Most Mondays we all just want to ease into the week, uneventfully.
But on one particular Monday, a large
overnight selloff in the Chinese equity
market had many market observers antic-
ipating a less than smooth start to Aug.
24, 2015. Shortly after the opening bell,
the Dow Jones Industrial Average Index
tumbled 6% and the S&P 500 Index fell
5%. Many stocks dropped more than 20%.
Shortly after, the Chicago Board
Options Exchange Volatility Index or VIX
spiked to an intraday high of 53 — its high-
est recorded level outside of the 2008-09
financial crisis, according to Bloomberg
(Aug. 24, 2015). If it hadn’t already, the
extraordinary nature of the situation hit
home when the New York Stock Exchange
invoked the rarely then used Rule 48.
Designating an extreme market vol-
atility condition, Rule 48 suspended
the requirement that stock prices be
announced before trading commenced.
The idea was to speed up the market’s
open and mitigate some of the volatility.
But complicating matters, stock
exchange volatility rules, created after the
2010 Flash Crash, went into effect as well.
As a result, trading on about 100 stocks
and 300 exchange-traded funds was temporarily halted, sometimes repeatedly.
WALKING A TIGHTROPE
Under normal market conditions
Authorized Participants, typically large
financial institutions, will act as arbitragers when an ETF’s price diverges
from its net asset value.
However, on that day, APs largely were
flying blind due to dozens of halted stocks
and limited price information. Without
accurate reads on the prices of the underlying basket of securities, many ETF market makers widened their spreads — the
difference between their buying and selling price — or withdrew bids entirely.
The result was an irregularly thin market combined with a backlog of orders
piling up during the halts, which caused
some ETFs to trade more than 40% away
from their NAVs, many of which were
down to a lesser degree. (See research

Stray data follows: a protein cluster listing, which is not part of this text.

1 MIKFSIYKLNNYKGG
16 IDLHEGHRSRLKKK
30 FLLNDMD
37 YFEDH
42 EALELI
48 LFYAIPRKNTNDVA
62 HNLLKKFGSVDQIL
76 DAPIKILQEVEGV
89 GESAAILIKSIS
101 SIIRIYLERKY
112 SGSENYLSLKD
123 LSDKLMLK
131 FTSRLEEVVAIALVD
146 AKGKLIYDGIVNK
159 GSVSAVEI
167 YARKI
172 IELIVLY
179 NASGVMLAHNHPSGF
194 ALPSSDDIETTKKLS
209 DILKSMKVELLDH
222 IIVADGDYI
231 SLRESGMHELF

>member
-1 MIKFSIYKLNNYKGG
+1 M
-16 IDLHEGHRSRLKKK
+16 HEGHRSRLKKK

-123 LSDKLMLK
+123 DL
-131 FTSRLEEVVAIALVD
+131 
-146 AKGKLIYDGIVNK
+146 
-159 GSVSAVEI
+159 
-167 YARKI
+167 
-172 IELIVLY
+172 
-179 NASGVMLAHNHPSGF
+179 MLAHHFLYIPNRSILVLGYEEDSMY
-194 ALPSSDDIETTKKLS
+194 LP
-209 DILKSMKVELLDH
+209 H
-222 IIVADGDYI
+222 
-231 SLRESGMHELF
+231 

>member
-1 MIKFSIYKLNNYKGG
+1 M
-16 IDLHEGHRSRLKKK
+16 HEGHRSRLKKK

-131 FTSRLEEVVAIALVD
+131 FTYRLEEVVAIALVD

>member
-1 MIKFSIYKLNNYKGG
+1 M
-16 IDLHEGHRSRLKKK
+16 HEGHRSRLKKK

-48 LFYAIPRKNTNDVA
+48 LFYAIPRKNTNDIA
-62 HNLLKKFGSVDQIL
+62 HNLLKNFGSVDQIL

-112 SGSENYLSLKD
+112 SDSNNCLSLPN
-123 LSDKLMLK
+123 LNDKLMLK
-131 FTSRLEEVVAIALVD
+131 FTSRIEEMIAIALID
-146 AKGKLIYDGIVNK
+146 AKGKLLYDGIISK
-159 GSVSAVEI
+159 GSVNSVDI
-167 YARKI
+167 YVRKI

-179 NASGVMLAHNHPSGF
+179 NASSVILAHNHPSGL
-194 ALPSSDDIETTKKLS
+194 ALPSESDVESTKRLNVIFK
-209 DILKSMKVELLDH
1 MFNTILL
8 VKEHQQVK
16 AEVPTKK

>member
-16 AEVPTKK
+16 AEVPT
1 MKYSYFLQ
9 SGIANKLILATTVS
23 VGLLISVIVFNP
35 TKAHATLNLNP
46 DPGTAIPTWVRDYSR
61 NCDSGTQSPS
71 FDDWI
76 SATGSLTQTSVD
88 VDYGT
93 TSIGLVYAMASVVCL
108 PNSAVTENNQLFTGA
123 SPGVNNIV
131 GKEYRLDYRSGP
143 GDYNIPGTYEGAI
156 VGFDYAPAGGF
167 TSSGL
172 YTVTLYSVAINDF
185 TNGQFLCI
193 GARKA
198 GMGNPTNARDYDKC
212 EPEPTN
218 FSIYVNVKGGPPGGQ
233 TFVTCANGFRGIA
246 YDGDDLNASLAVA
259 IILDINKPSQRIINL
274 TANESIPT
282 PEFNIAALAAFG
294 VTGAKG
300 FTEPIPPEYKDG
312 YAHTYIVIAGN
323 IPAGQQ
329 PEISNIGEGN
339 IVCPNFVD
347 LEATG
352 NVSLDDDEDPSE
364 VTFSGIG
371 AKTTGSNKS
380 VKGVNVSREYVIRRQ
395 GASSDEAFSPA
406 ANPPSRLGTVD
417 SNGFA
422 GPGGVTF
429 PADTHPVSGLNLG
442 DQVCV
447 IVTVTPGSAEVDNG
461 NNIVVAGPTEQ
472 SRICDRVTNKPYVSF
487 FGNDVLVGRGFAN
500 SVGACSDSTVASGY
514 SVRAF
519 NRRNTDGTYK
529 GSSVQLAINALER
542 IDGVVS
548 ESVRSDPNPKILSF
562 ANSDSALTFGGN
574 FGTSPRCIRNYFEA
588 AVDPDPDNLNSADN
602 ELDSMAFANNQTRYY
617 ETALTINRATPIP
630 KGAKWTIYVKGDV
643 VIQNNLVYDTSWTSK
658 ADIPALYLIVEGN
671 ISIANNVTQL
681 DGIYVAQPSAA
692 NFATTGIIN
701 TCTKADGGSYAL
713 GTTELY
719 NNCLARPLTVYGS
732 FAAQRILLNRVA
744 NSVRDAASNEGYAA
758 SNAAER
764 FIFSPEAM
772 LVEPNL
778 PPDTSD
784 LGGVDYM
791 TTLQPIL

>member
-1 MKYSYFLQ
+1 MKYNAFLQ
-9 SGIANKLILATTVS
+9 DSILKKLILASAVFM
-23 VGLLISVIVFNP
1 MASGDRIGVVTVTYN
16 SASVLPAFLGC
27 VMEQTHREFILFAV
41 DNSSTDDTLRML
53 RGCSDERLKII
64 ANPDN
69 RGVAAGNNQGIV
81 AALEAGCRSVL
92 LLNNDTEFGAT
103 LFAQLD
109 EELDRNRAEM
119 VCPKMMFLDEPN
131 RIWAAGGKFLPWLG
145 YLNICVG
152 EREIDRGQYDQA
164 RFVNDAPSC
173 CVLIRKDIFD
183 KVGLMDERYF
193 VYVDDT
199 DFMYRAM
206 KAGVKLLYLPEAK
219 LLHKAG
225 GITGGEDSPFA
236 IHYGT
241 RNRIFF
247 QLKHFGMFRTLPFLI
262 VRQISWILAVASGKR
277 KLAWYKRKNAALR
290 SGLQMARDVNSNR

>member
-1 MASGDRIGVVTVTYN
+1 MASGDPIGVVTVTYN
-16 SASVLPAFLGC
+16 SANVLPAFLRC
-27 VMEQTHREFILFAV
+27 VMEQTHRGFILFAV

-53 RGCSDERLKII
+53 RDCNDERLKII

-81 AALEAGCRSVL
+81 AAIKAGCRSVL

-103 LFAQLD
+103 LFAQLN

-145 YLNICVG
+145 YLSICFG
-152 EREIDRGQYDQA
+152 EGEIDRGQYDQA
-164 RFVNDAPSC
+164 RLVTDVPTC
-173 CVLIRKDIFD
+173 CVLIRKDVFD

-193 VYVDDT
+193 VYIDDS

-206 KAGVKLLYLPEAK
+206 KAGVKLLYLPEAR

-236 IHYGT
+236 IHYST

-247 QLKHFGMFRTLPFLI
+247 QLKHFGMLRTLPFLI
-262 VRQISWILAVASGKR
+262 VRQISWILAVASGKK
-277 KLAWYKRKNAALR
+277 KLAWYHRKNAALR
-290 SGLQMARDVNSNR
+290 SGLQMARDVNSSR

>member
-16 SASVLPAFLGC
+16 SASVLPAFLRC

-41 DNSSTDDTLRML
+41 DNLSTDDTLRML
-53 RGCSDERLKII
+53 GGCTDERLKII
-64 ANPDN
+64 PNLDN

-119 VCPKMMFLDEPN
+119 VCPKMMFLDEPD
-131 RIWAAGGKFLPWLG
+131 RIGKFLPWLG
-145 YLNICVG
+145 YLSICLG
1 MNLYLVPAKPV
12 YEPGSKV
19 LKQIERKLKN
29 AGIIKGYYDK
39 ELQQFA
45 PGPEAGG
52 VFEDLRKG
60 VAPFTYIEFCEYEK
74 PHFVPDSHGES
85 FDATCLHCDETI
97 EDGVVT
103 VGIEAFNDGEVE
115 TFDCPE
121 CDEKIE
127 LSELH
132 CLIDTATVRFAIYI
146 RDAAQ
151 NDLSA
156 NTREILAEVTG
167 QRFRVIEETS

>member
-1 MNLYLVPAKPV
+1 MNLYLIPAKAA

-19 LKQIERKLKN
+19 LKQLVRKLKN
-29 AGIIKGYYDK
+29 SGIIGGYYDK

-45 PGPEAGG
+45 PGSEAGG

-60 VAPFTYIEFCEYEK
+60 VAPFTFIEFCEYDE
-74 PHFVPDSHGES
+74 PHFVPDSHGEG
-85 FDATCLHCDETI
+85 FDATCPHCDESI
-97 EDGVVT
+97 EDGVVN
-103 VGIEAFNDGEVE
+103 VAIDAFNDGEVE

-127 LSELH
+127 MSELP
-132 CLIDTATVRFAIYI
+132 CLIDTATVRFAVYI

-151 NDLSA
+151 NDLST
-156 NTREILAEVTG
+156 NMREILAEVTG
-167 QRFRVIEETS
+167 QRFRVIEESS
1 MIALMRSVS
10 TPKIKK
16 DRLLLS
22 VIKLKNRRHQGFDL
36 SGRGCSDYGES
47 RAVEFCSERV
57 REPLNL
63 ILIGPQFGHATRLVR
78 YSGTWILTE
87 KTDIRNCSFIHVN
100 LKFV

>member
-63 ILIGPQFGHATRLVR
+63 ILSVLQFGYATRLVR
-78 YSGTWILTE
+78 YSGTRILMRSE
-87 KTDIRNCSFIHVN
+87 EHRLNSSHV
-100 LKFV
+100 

HOW TIMES HAVE CHANGED
About six months after that frenetic
Monday opening, the NYSE took several
steps to prevent another one. It started
by eliminating Rule 48. More important-
ly, the NYSE improved its dissemina-
tion of opening imbalance information
by offering greater transparency to the
market, improving opening procedures,
Thereafter, the NYSE, along with
Nasdaq and Bats, enhanced their limit-
up/limit-down (LULD) rules to better
handle openings across all the exchang-
es when a security hits a “circuit break-
er.” LULD now uses the prior trading
session’s close price for the reference on
the next session’s LULD bands.
Before that, the midpoint between the
opening bid/ask prices was used, which
could have thrown off trading band
numbers. The new rules eliminate the
time periods when securities can trade
without LULD bands in place. They also
standardize automated re-openings after
a trading halt and erroneous execution
rules when LULD bands are in effect.
PUT TO THE TEST
Later that week of Aug. 24, 2015, the
market and VIX stabilized and liquidity returned to more normalized levels.
The experience demonstrated that we
needed better exchange rules to ensure
liquidity and orderly halts/reopens during periods of extreme volatility.
Fortunately, the market’s formal
and informal responses to extraordinary events — such as the Brexit vote
and the surprising outcome of the US
elections — seem to have improved since
then with refined volatility-induced
rules and better communication among
Jon Maier is chief investment officer of Global
By Jon Maier
How Exchange Rules Can Ease Turbulent Markets
Aug. 24, 2015, was no ordinary Monday in market lore, and led to helpful
new rules to reduce market stress
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